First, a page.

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Lot 103: Parradine Pegasus V12

Classic Car, Motorcycle & Automobilia, Brightwells Auctioneers and Valuers (24 June 2009)

The brainchild of Humberside millionaire John Parradine, the Parradine Pegasus was launched amid great fanfare at the 1990 Geneva Motor Show. Designed by Richard Oakes, it was the first production car to feature a composite Kevlar/carbon-fibre bodyshell and was powered by a tuned version of the fabulous 5.3-litre Jaguar V12. The chassis was a massive tubular space frame affair built of 3.5mm wall thickness EN50B high yield steel tubing, designed to take torsional stresses for engines up to 600bhp. The interior was luxuriousy trimmed by Callow and Maddox (trimmers of show cars for Bentley and Jaguar) in Italian saddle hide and buckskin  as you would expect of a car costing 92,000 and designed to take on Ferrari, Lamborghini and Porsche. Parradine initially envisaged making about 50 cars, but so warmly was it received at Geneva that he took orders for 398, each backed with a deposit of 5,000. Noting the huge interest that had been aroused, President Mitterrand of France then stepped in to offer Parradine a purpose-built manufacturing facility at the Magny Cours race circuit, believing that there was some kudos to be had from having a supercar produced on French soil. Jaguar boss John Egan also supported the project and supplied many of the components at heavily discounted prices, while chief Jaguar engineer Professor Jim Randall helped with some of the development work. However when the first Gulf War broke out in 1991 and the price of oil began to soar, in true 'cheese-eating surrender monkey' style, Mitterrand abruptly withdrew his support after just 19 cars had been completed. There were also rumours that other more established car makers had put pressure on the French government to pull the plug on what was shaping up to be a fairly serious rival sportscar. John Parradine was forced to refund the depositors, cut his losses and retreat to Humberside where he tried to sell off the remaining components. This particular Parradine Pegasus is chassis number 5 and is believed by the vendor to be one of only two in roadworthy condition, the other being in Australia and the remaining 16 stored away in private collections (one was destroyed in a fire in Edinburgh). The car was track tested at Magny Cours pre-delivery and was reputedly clocked at 173mph. It was then exported to the UK  minus its engine, powertrain and wheels to reduce customs duty  where it was bought by a wealthy Essex builder. He re-fitted a Jaguar V12 engine and powertrain with six Weber 40DCOE carbs, custom-made manifolds and linkages and the correct Compomotive wheels. In this form the car is believed to produce about 330bhp. The Pegasus then covered some 3,000 miles before being taken off the road and laid up for about ten years. It then had one further keeper before being acquired by the current vendor in 2006. He states that: The car is fully road legal and generally in good condition. It has just been fitted with new carpets, mohair hood and the seats and other trim items are excellent. I have spent over 9,000 (all documented) in re-commissioning the Pegasus over the past two years and this includes new tyres, rebuilt Compomotive wheels, new clutch, lightened and balanced flywheel, rebuilt gearbox, new aluminium radiator, full suspension rebuild with new springs and dampers, rebuilt carburettors etc. The only known faults are an erratic heating system, the plumbing to the new radiator could do with some development (although it does not run hot or leak) and the steering rack mounting bushes need replacing as the car feels imprecise at speed. There are several large files of information with the car, including the original bill of sale from Parradine France and full provenance from new, along with original press releases, magazine articles, road tests etc. With an MOT and tax until September, the car is ready for immediate use and has covered around 1,000 miles since the recomissioning. Altogether a most fascinating survivor from a 'what-might-have-been' chapter of motoring history that is sure to prove a talking point at any car show!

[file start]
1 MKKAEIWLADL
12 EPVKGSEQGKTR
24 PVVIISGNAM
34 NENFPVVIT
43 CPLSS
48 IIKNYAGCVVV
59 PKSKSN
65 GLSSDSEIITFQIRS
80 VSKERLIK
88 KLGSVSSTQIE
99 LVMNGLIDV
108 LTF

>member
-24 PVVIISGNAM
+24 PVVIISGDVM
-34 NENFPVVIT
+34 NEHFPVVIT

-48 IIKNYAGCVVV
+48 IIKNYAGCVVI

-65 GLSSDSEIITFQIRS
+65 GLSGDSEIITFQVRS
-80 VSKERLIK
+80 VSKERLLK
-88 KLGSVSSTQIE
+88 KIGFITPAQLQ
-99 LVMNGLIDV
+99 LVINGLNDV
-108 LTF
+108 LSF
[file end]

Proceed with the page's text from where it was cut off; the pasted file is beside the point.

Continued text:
Lot Details
Auction Classic Car, Motorcycle & Automobilia
Brightwells Auctioneers and Valuers, Leominster
TypeCar
Lot Number103
Estimate£15000-£20000
Outcome NOT SOLD
Hammer Price-
Hammer Price (inc premium)-
Year1991
Condition rating
Registration numberJ694 BVW
Mileage-
Chassis numberPMC5
Engine number
Engine capacity (cc)5343
Engine - cylinders
Number of doors